A framework for a potential bill that would provide (1) the Commodity Futures Trading Commission exclusive jurisdiction over digital commodity transactions occurring on or with three new types of registrants and (2) an express process for digital assets to be classified as digital commodities (and thus not securities), was proposed by members of the House Financial Services Committee and House Committee on Agriculture on June 2, 2023.
The framework would also preserve Securities and Exchange Commission (SEC) jurisdiction over digital assets that are securities.
Under the framework, digital commodities are defined generally as digital assets other than stablecoins that were issued to any person through an end user distribution or held by a person after each network to which the digital asset relates is a functional network that has been certified to the SEC as being decentralized and not rejected by the SEC.
Any person may seek to certify to the SEC that a network is decentralized by providing a formal certification that includes information about the person making the certification and an analysis of factors on which the certification is based. The network would be automatically considered decentralized 30 days after filing, unless, the SEC stays the certification for up to 90 days. Thereafter, the framework provides alternative ways the certification would be deemed effective or could be rejected by the SEC, with rights of court appeal granted to an aggrieved filer.
The framework authorizes three new categories of CFTC registrants to participate in transactions related to digital commodities: digital commodity brokers (DCBs), digital commodity dealers (DCDs) and digital commodity exchanges (DCEs). Certain types of existing CFTC registrants could also register as DCBs, DCDs or DCEs, and persons could register in multiple categories of the new types of digital commodity registrants depending on their type of business. Relevant CFTC registrants could also register with the SEC to permit trading of both digital commodities and digital securities within the same entity.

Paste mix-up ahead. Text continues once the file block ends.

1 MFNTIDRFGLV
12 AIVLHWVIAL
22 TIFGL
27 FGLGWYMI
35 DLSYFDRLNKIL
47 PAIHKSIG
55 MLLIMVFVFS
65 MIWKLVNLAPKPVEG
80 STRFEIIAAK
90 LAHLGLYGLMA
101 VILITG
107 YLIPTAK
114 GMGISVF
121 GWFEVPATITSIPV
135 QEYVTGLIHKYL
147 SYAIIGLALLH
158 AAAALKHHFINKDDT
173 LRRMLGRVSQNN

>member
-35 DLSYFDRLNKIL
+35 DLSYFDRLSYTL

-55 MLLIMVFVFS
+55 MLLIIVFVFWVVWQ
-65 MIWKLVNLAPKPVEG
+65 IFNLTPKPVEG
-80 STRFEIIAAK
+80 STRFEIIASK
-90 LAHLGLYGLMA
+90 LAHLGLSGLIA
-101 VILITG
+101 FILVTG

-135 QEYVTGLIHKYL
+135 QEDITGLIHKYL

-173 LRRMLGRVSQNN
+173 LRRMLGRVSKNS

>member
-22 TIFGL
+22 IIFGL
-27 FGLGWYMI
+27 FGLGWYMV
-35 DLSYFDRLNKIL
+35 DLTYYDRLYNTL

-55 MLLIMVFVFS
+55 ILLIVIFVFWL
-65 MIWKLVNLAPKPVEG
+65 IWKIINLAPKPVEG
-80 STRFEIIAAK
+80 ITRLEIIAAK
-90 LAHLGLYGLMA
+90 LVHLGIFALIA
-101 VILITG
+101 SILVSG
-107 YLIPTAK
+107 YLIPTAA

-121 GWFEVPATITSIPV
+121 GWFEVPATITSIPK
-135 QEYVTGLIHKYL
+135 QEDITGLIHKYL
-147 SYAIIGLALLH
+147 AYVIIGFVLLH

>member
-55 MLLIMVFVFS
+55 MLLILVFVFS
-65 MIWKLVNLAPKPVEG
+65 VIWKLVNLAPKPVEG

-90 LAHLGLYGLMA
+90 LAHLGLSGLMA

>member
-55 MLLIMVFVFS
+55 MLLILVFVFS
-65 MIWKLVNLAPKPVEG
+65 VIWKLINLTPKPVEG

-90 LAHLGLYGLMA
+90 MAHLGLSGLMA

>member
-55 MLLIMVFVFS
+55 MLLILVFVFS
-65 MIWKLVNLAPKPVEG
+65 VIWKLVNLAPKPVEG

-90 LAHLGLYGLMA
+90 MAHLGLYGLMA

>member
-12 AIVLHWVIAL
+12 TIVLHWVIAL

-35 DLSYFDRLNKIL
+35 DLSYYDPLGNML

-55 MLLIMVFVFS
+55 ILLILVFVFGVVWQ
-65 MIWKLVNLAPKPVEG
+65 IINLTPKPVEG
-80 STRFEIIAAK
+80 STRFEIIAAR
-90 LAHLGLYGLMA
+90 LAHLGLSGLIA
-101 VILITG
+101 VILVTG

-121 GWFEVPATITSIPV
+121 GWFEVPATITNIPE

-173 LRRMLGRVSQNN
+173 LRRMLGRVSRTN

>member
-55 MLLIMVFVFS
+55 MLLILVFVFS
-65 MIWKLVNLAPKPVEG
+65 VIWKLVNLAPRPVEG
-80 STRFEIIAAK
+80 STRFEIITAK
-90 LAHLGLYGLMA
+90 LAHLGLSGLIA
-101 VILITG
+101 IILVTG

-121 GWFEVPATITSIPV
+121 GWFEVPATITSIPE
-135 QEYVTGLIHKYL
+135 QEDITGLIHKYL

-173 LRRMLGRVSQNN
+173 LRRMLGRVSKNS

As proposed, all digital commodity registrants are required to hold customers’ digital commodities with a qualified digital commodity custodian and segregate customers’ assets generally from the digital commodity registrant’s own assets. DCEs are subject to core principles parallel to those for designated contract markets and swap execution facilities, and all digital commodity registrants must comply with minimum capital requirements and employ a chief compliance officer who would have enumerated obligations, among other requirements.
The framework provides a process for both a potential digital commodity registrant to file a provisional registration statement with the CFTC and a broker-dealer and an alternative trading system (ATS) to file the same with the SEC. This filing, subject to conditions, would enable such entities to engage in relevant businesses while waiting for formal registration approval.
Under the framework, the SEC would not be able to preclude a trading platform from qualifying as an ATS solely because it proposes to offer digital assets for trading.
According to Glenn Thompson, Chairman of the House Committee on Agriculture, “[t]his historic joint effort with the House Committee on Financial Service[s] aims to close existing authority gaps between the CFTC and SEC and bolster U.S. leadership in financial and technological innovation.” Dusty Johnson, Chairman of the Subcommittee on Commodity Markets, Digital Assets and Rural Development echoed Chairman Thompson’s stated when he additionally noted, “[t]here is a lot of confusion surrounding digital assets. Our bill establishes a functional framework to fill the gaps in the regulatory process between the CFTC and the SEC.”
Click here for a summary of the proposed framework.
Click here for the full framework.